Vaping Updates & Insights

An alarming rise in vaping-related illnesses and deaths continues to concern U.S. healthcare providers. Here, ACHI will provide updates and insights on this evolving issue that is impacting our state and our nation. 

At a Glance:

  • 20% of U.S. high school students are current e-cigarette users, according to the CDC
  • 44% of Arkansas high school seniors reported having tried e-cigarettes, according to the Arkansas Prevention Needs Assessment (APNA) survey
  • 7% of sixth graders in Arkansas have tried e-cigarettes at least once, according to APNA
  • 22% of eighth graders in Arkansas have tried e-cigarettes at least once, according to APNA

Every Thursday, the CDC updates its website with the latest vaping outbreak information.

  • As of Nov. 13, 2019, 2,172 lung injury cases associated with e-cigarette use, or vaping, have been reported.
  • 42 deaths have been confirmed in 24 states (the median age of deceased patients was 49 years; ages ranged from 17‒75 years).
  • To date, national and state data suggest that products containing THC, particularly those obtained off the street or from other informal sources, are linked to most, but not all, of the cases and play a major role in the outbreak.
  • Recent CDC laboratory testing of fluid collected from the lungs of 29 patients with vaping-related illnesses, submitted from 10 states, found vitamin E acetate in every sample. Vitamin E acetate is used as an additive in the production of e-cigarette, or vaping, products. This is the first time that a potential chemical of concern has been detected in biologic samples from patients with these lung injuries.
  • Among 1,378 patients for whom data is available on sex (as of October 15, 2019):
    • 70% are male.

  • Among 1,364 patients for whom data is available on age (as of October 15, 2019):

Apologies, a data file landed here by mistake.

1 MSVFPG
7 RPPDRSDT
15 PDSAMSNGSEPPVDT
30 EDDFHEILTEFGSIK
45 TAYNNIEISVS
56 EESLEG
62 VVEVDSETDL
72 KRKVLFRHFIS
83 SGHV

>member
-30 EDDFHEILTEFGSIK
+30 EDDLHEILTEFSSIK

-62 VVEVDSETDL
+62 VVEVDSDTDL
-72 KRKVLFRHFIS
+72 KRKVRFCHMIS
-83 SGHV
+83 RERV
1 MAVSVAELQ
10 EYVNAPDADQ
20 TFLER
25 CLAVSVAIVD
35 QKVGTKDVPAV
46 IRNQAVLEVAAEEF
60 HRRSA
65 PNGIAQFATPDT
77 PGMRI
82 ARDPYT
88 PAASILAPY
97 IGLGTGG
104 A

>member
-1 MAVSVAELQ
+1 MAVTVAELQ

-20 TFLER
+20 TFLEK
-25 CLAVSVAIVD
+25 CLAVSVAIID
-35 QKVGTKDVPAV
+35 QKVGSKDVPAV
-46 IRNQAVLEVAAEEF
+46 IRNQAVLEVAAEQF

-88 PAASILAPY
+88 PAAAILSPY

• The median age of patients is 24 years; ages range from 13‒74 years.

    • 79% of patients are younger than 35.

The Arkansas Department of Health is warning Arkansans who use e-cigarettes about the risk of potential lung illness.

Current Arkansas cases as of Nov. 5:

  • Confirmed – 4*
  • Probably – 12
  • Under Investigation – 4
  • Total – 20
*Due to a change in case definitions, some previously confirmed cases have been reclassified.

Symptoms may include:

  • shortness of breath
  • chest pain
  • coughing
  • fatigue

A few patients also reported fever, nausea, and diarrhea. The symptoms may worsen over days and weeks. Of the confirmed cases, all patients had vaped in the weeks and months leading up to their hospitalization. People who experience any type of chest pain or difficulty breathing after vaping should seek medical attention.

Clinicians who become aware of cases are encouraged to report them to ADH Outbreak Response at 501-537-8969.

Vaping is a real and growing threat to our youth. ACHI is working with parents, school officials, policymakers, and clinicians to promote awareness of the public health risk that e-cigarettes pose to young people and options for addressing the problem. The American Public Health Association (APHA) shared this video at its 2019 annual conference to showcase the work of ACHI, with a focus on vaping.

time detailing federal and state tobacco policy efforts